Highland Park is one of several Lake County communities preparing for a medical marijuana facility as investors keep a watchful eye on which towns are first with zoning for the highly regulated new industry.
On Jan. 1, Illinois joined 21 other states, plus Washington, D.C., in decriminalizing medical use of marijuana and cultivation of cannabis. The Compassionate Use of Medical Cannabis Pilot Program Act will license up to 22 regulated cultivation centers, which will grow pot for up to 60 dispensaries, including a possible three in Lake County.
Highland Park, with its Route 41 industrial corridor, meets many criteria for a licensed dispensary.
A recent public hearing on medical marijuana by the plan commission was continued to Aug. 19 after it appeared no citizens were present to comment on a proposed special-use ordinance for dispensaries. No applications have been received yet, but staff has met with some parties interested in opening a dispensary, said Linda Sloan, planning division manager.
If an application is approved by the city, state licensing still must be obtained for a dispensary. Sloan said applications to the state might be due by late September.
“Our goal is just to get a local law passed right now; that’s all we’re concerned with. Once a law passed, (business groups) will apply for a special use permit,” she said. Public hearings will be held for each phase.
Some of the many requirements by the state are that a marijuana facility must be at least 1,000 feet from the nearest school; the sole occupant of its buildings; not share a parking lot with another business; have close access to major streets (like Route 41 in Highland Park); have minimal signage with no reference in words or images to marijuana, and no window displays.
Also, facilities must maintain strict hours of operation and delivery only during those hours; not allow consumption of the product on or near the facility; maintain strict electronic surveillance and have a secure, enclosed loading dock for the product coming or going on delivery trucks or vans.
Patients qualifying for medical marijuana, up to 2.5 ounces every two weeks, will have ID cards, and will also be under close regulatory scrutiny. Any violation of purchase or use of medical marijuana can result in loss of the ID card, according to state guidelines.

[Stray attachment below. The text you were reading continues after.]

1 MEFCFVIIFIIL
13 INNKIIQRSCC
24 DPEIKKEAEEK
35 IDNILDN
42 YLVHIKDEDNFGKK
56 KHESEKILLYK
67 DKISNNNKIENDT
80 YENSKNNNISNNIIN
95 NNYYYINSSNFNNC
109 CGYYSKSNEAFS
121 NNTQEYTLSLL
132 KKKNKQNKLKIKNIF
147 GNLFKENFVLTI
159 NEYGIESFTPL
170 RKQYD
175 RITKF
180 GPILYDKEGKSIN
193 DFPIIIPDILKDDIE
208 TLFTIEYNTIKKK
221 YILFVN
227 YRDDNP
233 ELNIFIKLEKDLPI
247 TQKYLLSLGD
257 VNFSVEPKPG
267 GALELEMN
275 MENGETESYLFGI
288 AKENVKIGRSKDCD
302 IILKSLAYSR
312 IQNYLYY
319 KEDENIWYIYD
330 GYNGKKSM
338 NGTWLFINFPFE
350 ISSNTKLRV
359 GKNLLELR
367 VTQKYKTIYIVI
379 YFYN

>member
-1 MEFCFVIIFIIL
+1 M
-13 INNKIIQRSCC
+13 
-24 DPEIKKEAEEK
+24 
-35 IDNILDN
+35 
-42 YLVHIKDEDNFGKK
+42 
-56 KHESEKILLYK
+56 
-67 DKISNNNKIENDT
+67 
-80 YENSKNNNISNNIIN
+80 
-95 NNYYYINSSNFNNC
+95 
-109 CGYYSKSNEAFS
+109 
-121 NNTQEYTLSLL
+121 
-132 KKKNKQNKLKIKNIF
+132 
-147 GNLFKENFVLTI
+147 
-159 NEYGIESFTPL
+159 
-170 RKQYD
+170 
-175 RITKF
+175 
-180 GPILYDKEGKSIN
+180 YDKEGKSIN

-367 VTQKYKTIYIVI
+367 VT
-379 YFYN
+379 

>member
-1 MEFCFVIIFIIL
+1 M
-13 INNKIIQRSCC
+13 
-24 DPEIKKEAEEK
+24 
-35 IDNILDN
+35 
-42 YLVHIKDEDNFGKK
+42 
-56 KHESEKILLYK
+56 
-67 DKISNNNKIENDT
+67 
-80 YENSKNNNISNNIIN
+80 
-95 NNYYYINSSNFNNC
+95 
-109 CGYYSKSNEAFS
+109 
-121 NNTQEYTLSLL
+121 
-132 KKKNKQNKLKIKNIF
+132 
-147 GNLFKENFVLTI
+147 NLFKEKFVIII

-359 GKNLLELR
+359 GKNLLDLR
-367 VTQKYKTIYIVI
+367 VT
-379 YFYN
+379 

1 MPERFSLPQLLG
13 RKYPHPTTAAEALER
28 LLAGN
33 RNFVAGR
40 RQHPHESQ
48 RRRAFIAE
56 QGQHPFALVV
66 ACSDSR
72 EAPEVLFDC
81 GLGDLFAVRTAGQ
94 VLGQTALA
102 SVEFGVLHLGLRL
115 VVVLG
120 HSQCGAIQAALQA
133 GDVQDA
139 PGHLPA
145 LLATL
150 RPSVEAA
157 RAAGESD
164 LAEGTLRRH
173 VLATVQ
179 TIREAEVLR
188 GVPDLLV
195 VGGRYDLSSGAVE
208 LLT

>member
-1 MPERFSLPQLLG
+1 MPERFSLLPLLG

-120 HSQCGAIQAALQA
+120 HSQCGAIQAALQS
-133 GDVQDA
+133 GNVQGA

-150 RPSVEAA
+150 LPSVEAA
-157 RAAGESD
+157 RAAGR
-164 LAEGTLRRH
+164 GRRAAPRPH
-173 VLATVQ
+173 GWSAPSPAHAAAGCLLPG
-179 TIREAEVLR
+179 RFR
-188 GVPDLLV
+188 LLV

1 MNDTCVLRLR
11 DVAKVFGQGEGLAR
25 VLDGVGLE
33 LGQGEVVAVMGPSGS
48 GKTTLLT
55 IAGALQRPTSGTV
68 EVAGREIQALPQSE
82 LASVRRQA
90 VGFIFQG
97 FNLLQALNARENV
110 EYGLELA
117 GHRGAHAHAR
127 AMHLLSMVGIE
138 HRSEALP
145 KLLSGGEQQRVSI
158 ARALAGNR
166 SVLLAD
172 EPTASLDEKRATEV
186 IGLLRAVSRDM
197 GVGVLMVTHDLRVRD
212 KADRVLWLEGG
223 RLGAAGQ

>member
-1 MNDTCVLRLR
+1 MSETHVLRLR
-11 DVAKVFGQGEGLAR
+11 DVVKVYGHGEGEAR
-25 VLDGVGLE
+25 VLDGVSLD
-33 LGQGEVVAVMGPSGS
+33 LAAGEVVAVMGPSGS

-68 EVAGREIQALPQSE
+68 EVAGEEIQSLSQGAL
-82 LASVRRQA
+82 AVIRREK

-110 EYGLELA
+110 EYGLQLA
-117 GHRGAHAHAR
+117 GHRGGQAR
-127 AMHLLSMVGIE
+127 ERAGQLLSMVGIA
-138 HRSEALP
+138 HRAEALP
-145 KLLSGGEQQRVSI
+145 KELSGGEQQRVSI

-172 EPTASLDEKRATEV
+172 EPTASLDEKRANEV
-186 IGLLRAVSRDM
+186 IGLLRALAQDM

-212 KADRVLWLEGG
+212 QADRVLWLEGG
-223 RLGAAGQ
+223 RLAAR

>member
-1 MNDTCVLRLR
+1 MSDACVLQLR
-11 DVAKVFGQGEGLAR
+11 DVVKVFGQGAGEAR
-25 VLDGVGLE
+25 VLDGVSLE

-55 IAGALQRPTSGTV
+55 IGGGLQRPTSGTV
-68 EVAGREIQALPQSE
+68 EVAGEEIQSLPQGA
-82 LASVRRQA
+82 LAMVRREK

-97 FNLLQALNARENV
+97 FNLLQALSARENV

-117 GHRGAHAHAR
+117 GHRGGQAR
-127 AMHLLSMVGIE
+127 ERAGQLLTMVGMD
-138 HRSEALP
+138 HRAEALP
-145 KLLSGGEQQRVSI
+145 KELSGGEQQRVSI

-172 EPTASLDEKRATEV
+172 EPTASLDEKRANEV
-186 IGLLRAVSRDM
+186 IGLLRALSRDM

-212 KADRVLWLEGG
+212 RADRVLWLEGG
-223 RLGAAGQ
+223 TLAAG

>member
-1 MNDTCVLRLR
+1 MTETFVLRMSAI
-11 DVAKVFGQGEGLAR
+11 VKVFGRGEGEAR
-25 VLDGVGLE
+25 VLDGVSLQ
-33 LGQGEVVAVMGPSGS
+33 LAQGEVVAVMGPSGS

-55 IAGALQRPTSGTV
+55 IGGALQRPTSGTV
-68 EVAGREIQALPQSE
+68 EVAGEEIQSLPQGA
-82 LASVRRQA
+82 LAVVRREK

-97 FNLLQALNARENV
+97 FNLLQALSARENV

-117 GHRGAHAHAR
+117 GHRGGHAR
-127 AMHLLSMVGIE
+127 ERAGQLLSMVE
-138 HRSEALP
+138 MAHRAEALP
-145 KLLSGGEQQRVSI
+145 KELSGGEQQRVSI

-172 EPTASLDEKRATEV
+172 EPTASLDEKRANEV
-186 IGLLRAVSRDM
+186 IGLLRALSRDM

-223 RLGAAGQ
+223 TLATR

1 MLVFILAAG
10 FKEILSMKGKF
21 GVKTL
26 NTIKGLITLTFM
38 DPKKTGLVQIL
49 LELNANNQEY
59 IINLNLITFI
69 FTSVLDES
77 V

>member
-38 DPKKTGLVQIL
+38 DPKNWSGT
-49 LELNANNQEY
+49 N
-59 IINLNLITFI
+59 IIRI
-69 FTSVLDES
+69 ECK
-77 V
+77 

Sloan told plan commission members that staff is keeping a list of interested parties and has sent them information memos.
One of those parties is Joseph Friedman, a Lincolnshire pharmacist and partner in PDI Medical, an Illinois LLC, with Roselle pharmacist Mark Mandel. Friedman said if his company qualified under any community’s ordinance, property would be sought, an architect would draw up plans, the facility would be build and be ready to open in about 60 days.
“We won’t be scrambling to put everything together,” Friedman said. “We’re doing that right now.”
Basic state requirements for a dispensary are between 2500 and 5500 square feet “and if we’re fortunate enough to get a permit, the state is requiring each dispensary to have $400,000 in liquid capital, but we’re anticipating the need for more than that. That should include enough capital to keep going for several months, for the costs of electricity, other utilities and payroll,” Friedman said.
Plan commission chairman Adam Stolberg said staff will be counted on for guidance in the new arena of licensed marijuana dispensaries.
“Linda is obviously well versed in this and we’re going to at least use her experience and recommendations as a guideline,” Stolberg said, “if nothing further than to answer our questions. At the end of the day all we’re making is a recommendation to city council.”
Sloan said the required space for huge cultivation centers preclude them from most densely populated areas.
“The state is looking at cultivation centers on a case by case basis,” she said.
Copyright © 2014, Chicago Tribune
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